Fertőszéplak

Fertőszéplak is located where the Kisalföld and the eastern extension of the Alps meet. The village was built on four hills: the Halom Hill, Lóránt Hill, Templom Hill and the Eresztén Hill. The village changed hands many times. Its oldest owner was the Osl family. In the 13th and 14th centuries, Széplak was known as a landlord's customs collection place. Its most notable owners were King Sigismund, the Török family of Enying, the Nádasdys, the Esterházys and the Széchényi family. In 1682, Archbishop György Széchényi took the palace from Pál Esterházy as pledge along with the lands and manors that belonged to it. Thus Széplak became the home of the Széchényi family for almost a century.


The village of Jakabfalva was on the site of Fertőszéplak in the Middle Ages. It was one of the six villages that have since disappeared due to water level fluctuations of Lake Fertő. There was a legend about the St. Jakab's Monastery even as early as in the Carolingian times. The people of Fertőszéplak found two bells of the old church of Jakabfalva in the bed of Lake Fertő, the larger one that was turned out of the mud by a bull's horn is now in the tower of the Church of the Holy Spirit.

Attractions:

Széchényi Palace: The palace opposite the Baroque Calvary plays a prominent role in the history of the Széchényi family. Captain György Széchény (II), to whom King Lipót I of Hungary bestowed the title of Count died in this palace, and Ferenc Széchényi, the founder of the National Museum and the father of Count István Széchenyi was born here. After the family moved the estate centre to Cenk, the condition of the palace building deteriorated. In the renovated palace from the end of 2020, the new World Heritage Visitor Centre of the Fertő area, the Peisonia Visitor Centre awaits visitors, presenting the unique values of the region.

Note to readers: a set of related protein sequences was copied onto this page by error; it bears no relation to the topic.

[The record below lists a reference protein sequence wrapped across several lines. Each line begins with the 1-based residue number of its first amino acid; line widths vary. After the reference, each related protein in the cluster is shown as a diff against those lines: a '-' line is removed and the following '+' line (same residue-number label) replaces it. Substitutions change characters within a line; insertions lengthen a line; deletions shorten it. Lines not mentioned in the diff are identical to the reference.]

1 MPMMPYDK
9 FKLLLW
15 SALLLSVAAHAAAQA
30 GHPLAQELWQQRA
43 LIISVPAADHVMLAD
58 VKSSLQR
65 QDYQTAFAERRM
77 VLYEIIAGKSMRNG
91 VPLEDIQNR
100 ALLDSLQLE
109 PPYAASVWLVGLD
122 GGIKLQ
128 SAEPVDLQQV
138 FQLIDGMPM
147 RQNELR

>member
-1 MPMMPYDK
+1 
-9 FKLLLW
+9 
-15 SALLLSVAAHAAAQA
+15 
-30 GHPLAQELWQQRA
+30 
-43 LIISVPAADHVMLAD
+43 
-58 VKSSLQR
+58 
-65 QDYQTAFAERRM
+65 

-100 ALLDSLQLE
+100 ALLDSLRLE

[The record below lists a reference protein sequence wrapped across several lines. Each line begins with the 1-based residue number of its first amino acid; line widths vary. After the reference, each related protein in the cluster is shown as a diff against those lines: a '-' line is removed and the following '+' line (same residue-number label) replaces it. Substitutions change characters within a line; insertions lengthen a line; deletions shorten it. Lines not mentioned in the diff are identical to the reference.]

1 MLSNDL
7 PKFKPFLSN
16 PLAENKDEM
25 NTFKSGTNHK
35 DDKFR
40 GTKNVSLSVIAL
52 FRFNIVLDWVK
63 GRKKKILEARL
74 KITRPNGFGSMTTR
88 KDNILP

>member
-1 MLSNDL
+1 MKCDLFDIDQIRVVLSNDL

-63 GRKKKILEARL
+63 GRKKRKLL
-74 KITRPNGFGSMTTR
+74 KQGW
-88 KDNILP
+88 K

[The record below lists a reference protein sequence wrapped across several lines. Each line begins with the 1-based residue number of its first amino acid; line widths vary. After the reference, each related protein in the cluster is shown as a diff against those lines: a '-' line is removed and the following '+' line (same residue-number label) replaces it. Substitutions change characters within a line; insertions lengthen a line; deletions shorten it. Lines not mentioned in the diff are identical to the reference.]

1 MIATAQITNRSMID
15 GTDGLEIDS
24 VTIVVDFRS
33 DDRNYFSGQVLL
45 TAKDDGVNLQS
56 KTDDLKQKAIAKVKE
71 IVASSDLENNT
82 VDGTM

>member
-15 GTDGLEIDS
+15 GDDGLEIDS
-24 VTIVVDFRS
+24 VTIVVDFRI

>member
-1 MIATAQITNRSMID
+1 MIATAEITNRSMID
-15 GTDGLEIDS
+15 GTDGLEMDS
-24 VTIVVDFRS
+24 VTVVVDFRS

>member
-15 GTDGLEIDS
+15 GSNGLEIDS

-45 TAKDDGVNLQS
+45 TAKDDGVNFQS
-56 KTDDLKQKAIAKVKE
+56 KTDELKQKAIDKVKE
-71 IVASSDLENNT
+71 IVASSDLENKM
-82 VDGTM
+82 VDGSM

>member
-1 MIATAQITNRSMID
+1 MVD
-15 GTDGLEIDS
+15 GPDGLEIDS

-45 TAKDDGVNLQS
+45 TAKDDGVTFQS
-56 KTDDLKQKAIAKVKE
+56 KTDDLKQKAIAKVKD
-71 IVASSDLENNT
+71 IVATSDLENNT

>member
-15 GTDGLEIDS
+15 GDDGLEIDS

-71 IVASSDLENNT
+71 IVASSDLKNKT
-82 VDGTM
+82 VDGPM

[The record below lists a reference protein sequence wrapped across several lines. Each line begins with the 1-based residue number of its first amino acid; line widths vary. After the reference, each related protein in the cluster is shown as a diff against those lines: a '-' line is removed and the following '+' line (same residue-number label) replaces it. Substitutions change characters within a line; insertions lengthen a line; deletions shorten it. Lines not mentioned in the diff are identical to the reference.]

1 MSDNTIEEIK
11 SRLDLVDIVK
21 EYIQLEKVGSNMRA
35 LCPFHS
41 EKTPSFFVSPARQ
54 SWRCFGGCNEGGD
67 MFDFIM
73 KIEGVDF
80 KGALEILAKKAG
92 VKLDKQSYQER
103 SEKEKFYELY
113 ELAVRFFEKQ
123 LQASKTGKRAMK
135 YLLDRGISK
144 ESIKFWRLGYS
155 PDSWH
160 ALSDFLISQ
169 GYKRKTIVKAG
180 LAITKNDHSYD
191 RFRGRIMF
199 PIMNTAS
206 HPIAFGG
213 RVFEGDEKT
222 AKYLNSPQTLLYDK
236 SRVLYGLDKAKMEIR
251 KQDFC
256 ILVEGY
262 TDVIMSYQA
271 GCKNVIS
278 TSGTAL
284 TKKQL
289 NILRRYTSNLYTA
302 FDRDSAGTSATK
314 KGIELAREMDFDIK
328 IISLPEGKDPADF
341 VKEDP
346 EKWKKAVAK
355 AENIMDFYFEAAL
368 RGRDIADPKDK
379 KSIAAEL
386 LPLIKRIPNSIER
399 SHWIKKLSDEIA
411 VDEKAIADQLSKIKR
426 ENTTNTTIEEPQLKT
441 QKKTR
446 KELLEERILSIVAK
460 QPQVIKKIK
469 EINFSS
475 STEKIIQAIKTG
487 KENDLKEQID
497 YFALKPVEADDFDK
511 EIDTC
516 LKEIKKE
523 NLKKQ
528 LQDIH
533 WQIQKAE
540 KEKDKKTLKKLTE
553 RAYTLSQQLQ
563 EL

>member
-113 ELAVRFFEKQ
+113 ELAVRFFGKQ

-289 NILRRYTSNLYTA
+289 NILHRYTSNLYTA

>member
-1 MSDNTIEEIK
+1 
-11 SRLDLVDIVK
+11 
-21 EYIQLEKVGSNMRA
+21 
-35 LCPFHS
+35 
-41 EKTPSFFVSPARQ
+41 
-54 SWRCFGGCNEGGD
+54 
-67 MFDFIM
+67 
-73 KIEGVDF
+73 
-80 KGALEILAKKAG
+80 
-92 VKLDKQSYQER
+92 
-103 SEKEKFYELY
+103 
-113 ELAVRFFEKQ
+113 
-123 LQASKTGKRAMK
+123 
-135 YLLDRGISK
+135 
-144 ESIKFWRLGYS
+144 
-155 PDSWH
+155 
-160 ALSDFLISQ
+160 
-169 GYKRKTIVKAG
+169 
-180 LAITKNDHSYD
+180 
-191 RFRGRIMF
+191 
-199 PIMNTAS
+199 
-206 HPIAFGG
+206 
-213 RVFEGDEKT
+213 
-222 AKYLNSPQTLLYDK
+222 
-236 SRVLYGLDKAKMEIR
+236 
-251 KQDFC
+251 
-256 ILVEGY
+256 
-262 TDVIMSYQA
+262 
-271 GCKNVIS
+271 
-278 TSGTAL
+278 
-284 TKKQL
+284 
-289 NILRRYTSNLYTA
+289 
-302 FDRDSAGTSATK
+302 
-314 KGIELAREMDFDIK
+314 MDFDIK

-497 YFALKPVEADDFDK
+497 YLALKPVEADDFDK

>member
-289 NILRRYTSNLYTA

The "Széchényis’ pear tree": The "Széchényi’s pear tree" is located in the centre of the former estate of the Széchényi family, right at the palace. In 2019 the 130-year-old pear tree became the third at the “Tree of the Year” competition announced by the Ökotárs Foundation.

All Saints Church: In the middle of the village there was a church as early as around 1250. It was here that the foundation stone of today's church was laid by Captain György Széchényi (II) in 1728. The original baroque interior of the church is especially valuable.

Calvaries: The two Baroque Calvaries in front of the palace, the Holy Tomb, the Calvary of the Holy Cross and the Church of All Saints form the so called named triple mound of Széplak.

Country house: The ethnographic traditions, furnishings of the village, the inhabitants’ way of life are presented in the Village Museum; the remaining five houses of Öreg utca (Old Street) were furbished by the Sopron Museum in 1982. The beautiful, coherent, jagged street line is a masterpiece of the folk architecture of the Kisalföld region.

Museum of Railway Lamps: Visitors are welcome to have a look at József Haragovics’s private collection of railway lamps exhibited in a cottage with veranda built at the beginning of the last century, in Fertőszéplak.

Templomdomb (Church Hill) walking trails: The Fertőszéplak church hill has undergone a complete reconstruction. Walkways, rest areas, a drinking fountain and thousands of plants were installed along the Templomdob walking trails.

Truncated tower: West of the village in the direction of Hegykő you can find the Eresztén hill. In the small forest next to the B10 cycle path there is a broken black granite column. The broken column symbolizes the broken life of Countess Margit Cziráky, the wife of Miklós Esterházy IV, who died at the age of 37 at the birth of her fifth child. The monument was erected by the officers of the Esterházy estate to the countess, who was extremely popular in the area.

LÁTKÉP Open-air Gallery: In 2011 the LÁTKÉP Open-air Gallery was established in the centre of Fertőszéplak under the care of the Fertőszéplak Community Centre. Once a year the exhibition opens with weatherproof copies of new works that visitors can see throughout the year.

Galéria